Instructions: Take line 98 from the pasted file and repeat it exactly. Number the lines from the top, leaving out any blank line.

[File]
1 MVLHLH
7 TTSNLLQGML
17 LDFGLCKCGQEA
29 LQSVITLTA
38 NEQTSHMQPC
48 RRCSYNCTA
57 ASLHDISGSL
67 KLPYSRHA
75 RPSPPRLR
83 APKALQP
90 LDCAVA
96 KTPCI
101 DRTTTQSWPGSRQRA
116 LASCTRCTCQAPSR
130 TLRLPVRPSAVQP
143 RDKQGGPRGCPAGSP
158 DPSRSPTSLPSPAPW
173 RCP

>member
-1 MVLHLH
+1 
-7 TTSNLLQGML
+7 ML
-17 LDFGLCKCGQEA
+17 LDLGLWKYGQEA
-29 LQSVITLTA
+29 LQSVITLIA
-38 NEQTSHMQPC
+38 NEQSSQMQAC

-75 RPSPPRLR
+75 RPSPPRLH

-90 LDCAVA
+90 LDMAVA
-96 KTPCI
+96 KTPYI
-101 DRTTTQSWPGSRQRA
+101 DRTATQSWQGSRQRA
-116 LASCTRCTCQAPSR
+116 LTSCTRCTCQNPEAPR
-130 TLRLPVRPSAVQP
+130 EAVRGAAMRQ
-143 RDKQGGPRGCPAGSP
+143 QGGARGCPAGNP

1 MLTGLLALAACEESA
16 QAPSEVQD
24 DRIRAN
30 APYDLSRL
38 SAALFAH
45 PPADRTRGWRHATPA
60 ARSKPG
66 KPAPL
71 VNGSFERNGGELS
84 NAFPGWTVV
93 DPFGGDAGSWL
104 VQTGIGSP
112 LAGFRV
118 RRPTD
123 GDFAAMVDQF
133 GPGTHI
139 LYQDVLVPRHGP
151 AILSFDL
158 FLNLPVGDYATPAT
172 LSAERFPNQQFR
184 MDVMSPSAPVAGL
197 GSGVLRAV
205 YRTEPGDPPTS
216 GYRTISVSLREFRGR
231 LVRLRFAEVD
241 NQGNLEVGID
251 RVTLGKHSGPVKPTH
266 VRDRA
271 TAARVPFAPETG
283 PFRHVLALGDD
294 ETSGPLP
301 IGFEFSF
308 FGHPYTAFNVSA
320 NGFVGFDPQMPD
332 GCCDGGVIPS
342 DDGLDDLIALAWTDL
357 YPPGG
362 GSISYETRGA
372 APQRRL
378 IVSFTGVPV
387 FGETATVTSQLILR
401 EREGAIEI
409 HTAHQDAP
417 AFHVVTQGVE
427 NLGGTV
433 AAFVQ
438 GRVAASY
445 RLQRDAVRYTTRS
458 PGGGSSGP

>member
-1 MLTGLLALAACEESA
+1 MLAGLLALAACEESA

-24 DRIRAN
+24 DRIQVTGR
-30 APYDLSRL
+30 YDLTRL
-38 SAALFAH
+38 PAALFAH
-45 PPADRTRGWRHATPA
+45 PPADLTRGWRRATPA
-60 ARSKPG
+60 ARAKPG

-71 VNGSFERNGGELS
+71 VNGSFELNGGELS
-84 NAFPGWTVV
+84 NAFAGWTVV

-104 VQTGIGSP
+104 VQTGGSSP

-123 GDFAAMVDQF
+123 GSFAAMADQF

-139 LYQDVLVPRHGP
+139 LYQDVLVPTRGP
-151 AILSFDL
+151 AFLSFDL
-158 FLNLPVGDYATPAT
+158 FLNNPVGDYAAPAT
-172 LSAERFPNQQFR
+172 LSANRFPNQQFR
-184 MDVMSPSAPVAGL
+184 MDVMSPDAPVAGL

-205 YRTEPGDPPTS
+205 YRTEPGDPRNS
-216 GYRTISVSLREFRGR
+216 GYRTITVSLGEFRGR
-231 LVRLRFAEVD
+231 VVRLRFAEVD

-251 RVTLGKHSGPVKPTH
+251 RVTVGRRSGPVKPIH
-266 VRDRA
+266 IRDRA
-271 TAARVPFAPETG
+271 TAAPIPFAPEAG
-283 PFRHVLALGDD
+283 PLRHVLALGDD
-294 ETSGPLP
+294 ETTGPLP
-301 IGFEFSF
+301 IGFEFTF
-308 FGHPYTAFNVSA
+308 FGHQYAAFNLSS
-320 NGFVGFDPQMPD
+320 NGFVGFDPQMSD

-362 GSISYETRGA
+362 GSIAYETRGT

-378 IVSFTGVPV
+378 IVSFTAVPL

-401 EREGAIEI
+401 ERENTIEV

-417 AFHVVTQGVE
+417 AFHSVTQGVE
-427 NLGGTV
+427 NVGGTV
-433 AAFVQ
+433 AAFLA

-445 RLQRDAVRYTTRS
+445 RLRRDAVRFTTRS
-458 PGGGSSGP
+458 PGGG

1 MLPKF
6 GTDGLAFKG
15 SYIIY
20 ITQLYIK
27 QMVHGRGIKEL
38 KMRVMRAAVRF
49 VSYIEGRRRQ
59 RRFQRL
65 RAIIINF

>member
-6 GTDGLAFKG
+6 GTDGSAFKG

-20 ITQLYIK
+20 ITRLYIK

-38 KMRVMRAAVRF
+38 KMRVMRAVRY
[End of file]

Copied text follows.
-30 APYDLSRL